Cap k – Starter Pack



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Cap Good – War

Capitalism solves war


Gartzke 7 (Eric, associate professor of political science and a member of the Saltzman Institute of War and Peace Studies at Columbia University, “The Capitalist Peace”, American Journal of Political Science, Vol. 51, No. 1, January 2007, Pp. 166–191)
If war is a product of incompatible interests and failed or abortive bargaining, peace ensues when states lack differences worthy of costly conflict, or when circumstances favor successful diplomacy. Realists and others argue that state interests are inherently incompatible, but this need be so only if state interests are narrowly defined or when conquest promises tangible benefits. Peace can result from at least three attributes of mature capitalist economies. First, the historic impetus to territorial expansion is tempered by the rising importance of intellectual and financial capital, factors that are more expediently enticed than conquered. Land does little to increase the worth of the advanced economies while resource competition is more cheaply pursued through markets than by means of military occupation. At the same time, development actually increases the ability of states to project power when incompatible policy objectives exist. Development affects who states fight (and what they fight over) more than the overall frequency of warfare. Second, substantial overlap in the foreign policy goals of developed nations in the post–World War II period further limits the scope and scale of conflict. Lacking territorial tensions, consensus about how to order the international system has allowed liberal states to cooperate and to accommodate minor differences. Whether this affinity among liberal states will persist in the next century is a question open to debate. Finally, the rise of global capital markets creates a new mechanism for competition and communication for states that might otherwise be forced to fight. Separately, these processes influence patterns of warfare in the modern world. Together, they explain the absence of war among states in the developed world and account for the dyadic observation of the democratic peace.

Data proves cap stops war


Hegre et al 2009 (H’vard Hegre, Professor of Political Science @University of Oslo, , John R. Oneal, Professor of Political Science @ The University of Alabama, Bruce Russett, Professor of Political Science @ Yale University) August 25, 2009 “Trade Does Promote Peace: New Simultaneous Estimates of the Reciprocal Effects of Trade and Conflict” http://www.yale-university.com/leitner/resources/docs/HORJune09.pdf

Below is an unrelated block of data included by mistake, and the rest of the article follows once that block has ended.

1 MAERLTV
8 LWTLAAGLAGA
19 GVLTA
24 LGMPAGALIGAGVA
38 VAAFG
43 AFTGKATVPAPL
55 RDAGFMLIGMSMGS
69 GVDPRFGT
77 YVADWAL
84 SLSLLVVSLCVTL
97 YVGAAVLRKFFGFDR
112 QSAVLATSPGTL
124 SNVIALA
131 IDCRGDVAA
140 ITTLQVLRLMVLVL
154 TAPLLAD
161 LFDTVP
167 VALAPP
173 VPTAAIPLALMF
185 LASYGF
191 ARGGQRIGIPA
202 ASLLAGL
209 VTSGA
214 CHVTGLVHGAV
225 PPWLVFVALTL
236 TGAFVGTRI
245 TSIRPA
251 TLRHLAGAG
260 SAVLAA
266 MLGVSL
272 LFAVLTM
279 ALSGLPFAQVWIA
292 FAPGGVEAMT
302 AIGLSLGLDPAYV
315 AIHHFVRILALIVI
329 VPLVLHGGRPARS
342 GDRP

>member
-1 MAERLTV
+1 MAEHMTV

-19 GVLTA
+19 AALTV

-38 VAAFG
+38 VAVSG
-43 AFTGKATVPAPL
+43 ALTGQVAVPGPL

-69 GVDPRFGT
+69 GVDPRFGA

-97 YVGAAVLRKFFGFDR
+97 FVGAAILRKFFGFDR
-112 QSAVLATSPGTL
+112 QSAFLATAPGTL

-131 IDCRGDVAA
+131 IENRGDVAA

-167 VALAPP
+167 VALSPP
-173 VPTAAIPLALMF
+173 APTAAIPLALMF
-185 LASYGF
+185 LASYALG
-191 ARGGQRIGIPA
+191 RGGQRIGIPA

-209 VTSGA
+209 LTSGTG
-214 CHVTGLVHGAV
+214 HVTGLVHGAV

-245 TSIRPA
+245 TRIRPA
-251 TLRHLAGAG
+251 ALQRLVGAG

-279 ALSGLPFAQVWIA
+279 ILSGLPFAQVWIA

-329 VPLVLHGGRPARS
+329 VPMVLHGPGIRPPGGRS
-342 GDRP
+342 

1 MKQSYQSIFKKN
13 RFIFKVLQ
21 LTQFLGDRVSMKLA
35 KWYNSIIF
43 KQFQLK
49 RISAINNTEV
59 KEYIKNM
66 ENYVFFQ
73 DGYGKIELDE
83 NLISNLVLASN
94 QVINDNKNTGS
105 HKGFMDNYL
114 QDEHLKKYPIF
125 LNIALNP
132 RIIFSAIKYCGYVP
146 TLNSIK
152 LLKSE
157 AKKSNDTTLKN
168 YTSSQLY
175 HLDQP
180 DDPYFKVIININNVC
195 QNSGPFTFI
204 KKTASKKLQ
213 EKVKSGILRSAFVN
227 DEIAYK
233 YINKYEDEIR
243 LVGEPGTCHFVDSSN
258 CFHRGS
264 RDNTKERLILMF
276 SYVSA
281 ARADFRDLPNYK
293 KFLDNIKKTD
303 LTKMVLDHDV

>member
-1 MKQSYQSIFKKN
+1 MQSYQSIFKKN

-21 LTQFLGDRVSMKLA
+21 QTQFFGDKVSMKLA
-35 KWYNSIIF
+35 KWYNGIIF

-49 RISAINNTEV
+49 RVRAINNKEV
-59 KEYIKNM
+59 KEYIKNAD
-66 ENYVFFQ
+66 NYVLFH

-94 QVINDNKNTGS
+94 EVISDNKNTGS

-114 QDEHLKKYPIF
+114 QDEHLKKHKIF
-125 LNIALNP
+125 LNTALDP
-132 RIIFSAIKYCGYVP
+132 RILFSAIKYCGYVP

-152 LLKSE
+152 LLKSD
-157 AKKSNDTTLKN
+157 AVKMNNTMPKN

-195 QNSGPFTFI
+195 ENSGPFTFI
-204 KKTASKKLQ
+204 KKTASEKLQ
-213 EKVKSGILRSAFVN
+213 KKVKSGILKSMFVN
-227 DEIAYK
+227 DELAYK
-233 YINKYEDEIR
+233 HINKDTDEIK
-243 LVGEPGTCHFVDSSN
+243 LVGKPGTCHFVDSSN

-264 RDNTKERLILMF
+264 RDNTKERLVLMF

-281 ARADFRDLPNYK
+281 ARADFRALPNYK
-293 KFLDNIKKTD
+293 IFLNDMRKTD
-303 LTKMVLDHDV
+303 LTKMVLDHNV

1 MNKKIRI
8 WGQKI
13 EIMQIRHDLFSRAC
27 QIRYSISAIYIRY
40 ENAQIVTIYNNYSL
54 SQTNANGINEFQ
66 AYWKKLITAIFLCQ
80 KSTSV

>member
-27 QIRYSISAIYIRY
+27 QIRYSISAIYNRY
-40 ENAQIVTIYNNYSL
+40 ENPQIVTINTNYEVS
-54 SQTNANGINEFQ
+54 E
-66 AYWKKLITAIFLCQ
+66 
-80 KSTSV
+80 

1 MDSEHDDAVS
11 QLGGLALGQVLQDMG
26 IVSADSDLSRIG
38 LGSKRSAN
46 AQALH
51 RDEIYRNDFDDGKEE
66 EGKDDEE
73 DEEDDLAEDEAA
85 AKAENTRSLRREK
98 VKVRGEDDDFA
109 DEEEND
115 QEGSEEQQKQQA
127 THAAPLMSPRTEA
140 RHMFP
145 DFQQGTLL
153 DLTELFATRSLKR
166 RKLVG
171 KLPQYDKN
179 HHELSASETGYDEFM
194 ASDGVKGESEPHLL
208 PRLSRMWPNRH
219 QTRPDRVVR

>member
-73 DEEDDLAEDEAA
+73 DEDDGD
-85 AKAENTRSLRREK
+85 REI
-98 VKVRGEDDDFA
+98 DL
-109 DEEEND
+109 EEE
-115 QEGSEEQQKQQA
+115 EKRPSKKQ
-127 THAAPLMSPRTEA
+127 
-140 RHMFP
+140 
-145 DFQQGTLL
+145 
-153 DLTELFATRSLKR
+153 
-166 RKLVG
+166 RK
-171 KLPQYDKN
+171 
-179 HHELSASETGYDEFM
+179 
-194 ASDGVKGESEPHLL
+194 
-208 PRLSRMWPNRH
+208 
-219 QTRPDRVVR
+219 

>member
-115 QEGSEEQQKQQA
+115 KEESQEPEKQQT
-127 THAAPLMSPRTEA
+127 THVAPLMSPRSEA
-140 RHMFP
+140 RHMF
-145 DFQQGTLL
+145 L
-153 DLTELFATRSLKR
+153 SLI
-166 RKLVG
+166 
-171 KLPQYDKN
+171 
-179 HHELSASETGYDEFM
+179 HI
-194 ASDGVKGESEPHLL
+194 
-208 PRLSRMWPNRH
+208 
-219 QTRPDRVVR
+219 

Liberals expect economically important trade to reduce conflict because interstate violence adversely affects commerce, prospectively or contemporaneously. Keshk, Reuveny, & Pollins (2004) and Kim & Rousseau (2005) report on the basis of simultaneous analyses of these reciprocal relations that conflict impedes trade but trade does not deter conflict. Using refined measures of geographic proximity and size—the key elements in the gravity model of international interactions—reestablishes support for the liberal peace, however. Without careful specification, trade becomes a proxy for these fundamental exogenous factors, which are also important influences on dyadic conflict. KPR‘s and KR‘s results are spurious. Large, proximate states fight more and trade more. Our re-analyses show that, as liberals would expect, commerce reduces the risk of interstate conflict when proximity and size are properly modeled in both the conflict and trade equations. We provided new simultaneous estimates of liberal theory using Oneal & Russett‘s (2005) data and conflict equation and a trade model derived from Long (2008). These tests confirm the pacific benefit of trade. Trade reduces the likelihood of a fatal militarized dispute, 1950–2000 in our most comprehensive analysis, as it does in the years 1984-97 when additional measures of traders‘ expectations of domestic and interstate conflict are incorporated (Long, 2008) and in the period 1885-2000. This strong support for liberal theory is consistent with Kim‘s (1998) early simultaneous estimates, Oneal, Russett & Berbaum‘s (2003) Granger-style causality tests, and recent research by Robst, Polachek & Chang (2007). Reuveny & Kang (1998) and Reuveny (2001) report mixed results. It is particularly encouraging that, when simultaneously estimated, the coefficient of trade in the conflict equation is larger in absolute value than the corresponding value in a simple probit analysis. Thus, the dozens of published articles that have addressed the endogeneity of trade by controlling for the years of peaceas virtually all have done since 1999have not overstated the benefit of interdependence. Admittedly, our instrumental variables are not optimal. In some cases, for example, in violation of the identification rule, the creation or end of a PTA may be a casus belli. More importantly, neither of our instruments explains a large amount of variance. Thus, future research should be directed to identifying better instruments. Our confidence in the commercial peace does not depend entirely on the empirical evidence, however; it also rests on the logic of liberal theory. Our new simultaneous estimates—as well as our re-analyses of KPR and KR—indicate that fatal disputes reduce trade. Even with extensive controls for on-going domestic conflict, militarized disputes with third parties, and expert estimates of the risks of such violence, interstate conflict has an adverse contemporaneous effect on bilateral trade. This is hardly surprising (Anderton & Carter, 2001; Reuveny, 2001; Li & Sacko, 2002; Oneal, Russett & Berbaum, 2003; Glick & Taylor, 2005; Kastner, 2007; Long, 2008; Findlay & O‘Rourke, 2007; cf. Barbieri & Levy, 1999; Blomberg & Hess, 2006; and Ward & Hoff, 2007). If conflict did not impede trade, economic agents would be indifferent to risk and the maximization of profit. Because conflict is costly, trade should reduce interstate violence. Otherwise, national leaders would be insensitive to economic loss and the preferences of powerful domestic actors. Whether paid prospectively or contemporaneously, the economic cost of conflict should reduce the likelihood of military conflict, ceteris paribus, if national leaders are rational.